peace with oneself
Full Video Replay
9/20/20 Loving Our Minds Symposium: The Power of Shared Storytelling
Storyburgh was invited to present our work The Power of Shared Storytelling at the Loving Our Minds symposium held on 9/20/2022 in Point Park University, Pittsburgh, PA. In this presentation, we encourage those who are experiencing mental health condition(s) to share their stories as one of the paths to recovery.
- Will Halim
- Mary Beth Spang
10/5/21 Mental Health Event: Discussing Challenges and Overcoming Stigmas
This community storytelling event is a collaboration between Soul Pitt Media, Storyburgh, and Point Park University’s Center for Media Innovation, as we work together to reduce the stigma of mental health conditions and trauma by providing a platform for the participants to share their experiences of living with a wide spectrum of mental health issues, which will inspire others while creating a broader platform to service underrepresented populations in our communities.
- Kay Bey
- Mary Beth Spang
- Prof. Robert McInerney
- DeAuntae Clark
- Chelsea Chase
- Sherris Richards
- Miracle Jones
MC: Marcia Liggett
Coach: Pamela Monk
Event Assistants: Alyse Horn & Jennifer Jordan
Executive Producer: Donna Baxter & Will Halim
30 Days of Personal Reflection (Audio & Text)
Recorded Story Clips
Despite vaccine roll-out in the US starting on 12/14/2020, COVID-19 and its imminent aftermath will continue to wreck havoc in many families and communities in the US and the world. Our daily struggle to balance physical and mental health needs may challenge us even more. With the introduction of #BridgingYourMind “StoryPage”, it is our privilege to welcome and introduce Mary Beth Spang into Storyburgh community to help us all navigate the treacherous life journey ahead. As an educated and trained professional in the mental health therapy as well as being someone living with the illness, we believe that she is more equipped than the rest of us (journalists and techies) to write such stories and to manage any related ideas and submissions. Thank you.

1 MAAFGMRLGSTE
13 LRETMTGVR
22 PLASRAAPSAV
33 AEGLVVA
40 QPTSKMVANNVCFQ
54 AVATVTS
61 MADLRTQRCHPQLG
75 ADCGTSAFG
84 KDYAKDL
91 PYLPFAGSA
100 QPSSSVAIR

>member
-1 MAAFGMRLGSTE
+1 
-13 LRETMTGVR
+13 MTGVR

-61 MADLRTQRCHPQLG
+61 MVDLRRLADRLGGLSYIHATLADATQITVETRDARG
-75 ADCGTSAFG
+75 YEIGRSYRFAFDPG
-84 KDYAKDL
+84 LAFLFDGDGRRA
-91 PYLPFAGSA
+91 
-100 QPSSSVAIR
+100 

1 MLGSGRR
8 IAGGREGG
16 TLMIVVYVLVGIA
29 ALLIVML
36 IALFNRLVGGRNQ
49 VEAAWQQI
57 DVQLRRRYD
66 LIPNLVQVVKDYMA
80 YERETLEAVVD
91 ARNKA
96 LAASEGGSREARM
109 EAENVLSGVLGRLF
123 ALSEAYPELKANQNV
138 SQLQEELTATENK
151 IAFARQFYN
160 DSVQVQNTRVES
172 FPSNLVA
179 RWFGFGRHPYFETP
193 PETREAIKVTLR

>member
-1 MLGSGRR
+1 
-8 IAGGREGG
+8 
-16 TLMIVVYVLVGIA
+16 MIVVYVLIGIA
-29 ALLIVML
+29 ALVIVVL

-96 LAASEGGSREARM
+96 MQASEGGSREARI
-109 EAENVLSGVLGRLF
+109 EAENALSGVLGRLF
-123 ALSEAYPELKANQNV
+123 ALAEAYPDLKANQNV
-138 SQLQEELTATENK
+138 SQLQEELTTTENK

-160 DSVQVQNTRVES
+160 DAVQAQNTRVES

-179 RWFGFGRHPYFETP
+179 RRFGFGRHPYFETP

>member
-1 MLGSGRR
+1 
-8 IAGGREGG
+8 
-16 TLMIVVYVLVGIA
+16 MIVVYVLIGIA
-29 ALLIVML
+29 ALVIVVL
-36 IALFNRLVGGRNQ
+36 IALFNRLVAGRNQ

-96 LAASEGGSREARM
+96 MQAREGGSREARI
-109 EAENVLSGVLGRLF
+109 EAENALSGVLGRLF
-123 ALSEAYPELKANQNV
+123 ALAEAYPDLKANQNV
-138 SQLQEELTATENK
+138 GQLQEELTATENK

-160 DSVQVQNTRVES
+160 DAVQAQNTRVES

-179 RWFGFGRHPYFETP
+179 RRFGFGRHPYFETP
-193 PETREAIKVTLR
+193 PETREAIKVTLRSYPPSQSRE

I write stories from the perspective of someone living with and managing mental illness and as a professional therapist who supports other people living with and managing mental illness. My goal is to educate and connect people who may feel isolated, confused, or overwhelmed by their experience.
-Mary Beth Spang
May your strengths be noticed and known by someone— including and especially yourself.
May your voice and your values remain louder than any barriers evoked by disability or grief.
May your imperfections be celebrated when you need them to be,
And may your resilience inspire you regularly.
The thing about uncertainty
Is that there is no right or wrong
But what if it isn’t sustainable
Not knowing where you belong?
Noticing the black and white
Could be your very first step
Toward a limitless spectrum of gray
Heretofore you’ve been bereft
Tolerating your discomfort
Grieving what may have been
Are each steps toward blending
The varying colors contained within
Right or wrong is a deceitful dichotomy
Not always, but some of the time
Belonging may be unknowable
Discovering a rainbow is sublime
I wanted to demonstrate the progression of how depression can sometimes lead to apathy, anhedonia, and ultimately, suicide ideation. In other words, I wanted to write about what it’s like to mentally or clinically “decompensate,” the process of going from wellness to illness or from varying degrees of illness to worsening degrees of illness.
This is often the time when we need a higher level of care— either more frequent therapy, a medication change, or perhaps psychiatric hospitalization. Therefore, the transition from feeling sadness to feeling apathy is a crucial one to notice.
I hope this space helps others who suffer to notice when this feelings shift happens, and furthermore encourages them to get the help they need when it does. There is no shame for getting help if and when decompensation occurs; I believe it is the bravest step we can take.
Report, Poem, Essay, 1st person
Mary Beth Spang is a PsyD student in Pittsburgh, PA. She has worked in mental health since graduating with her master’s degree in Human Development and Psychology from the Harvard Graduate School of Education (2019). She is also a proud Penn State graduate (2015). Diagnosed with Obsessive-Compulsive Disorder, she writes about her personal experience living with and managing mental illness. Her writing has appeared in The Mighty, Disability Disclosed, and Germ Magazine.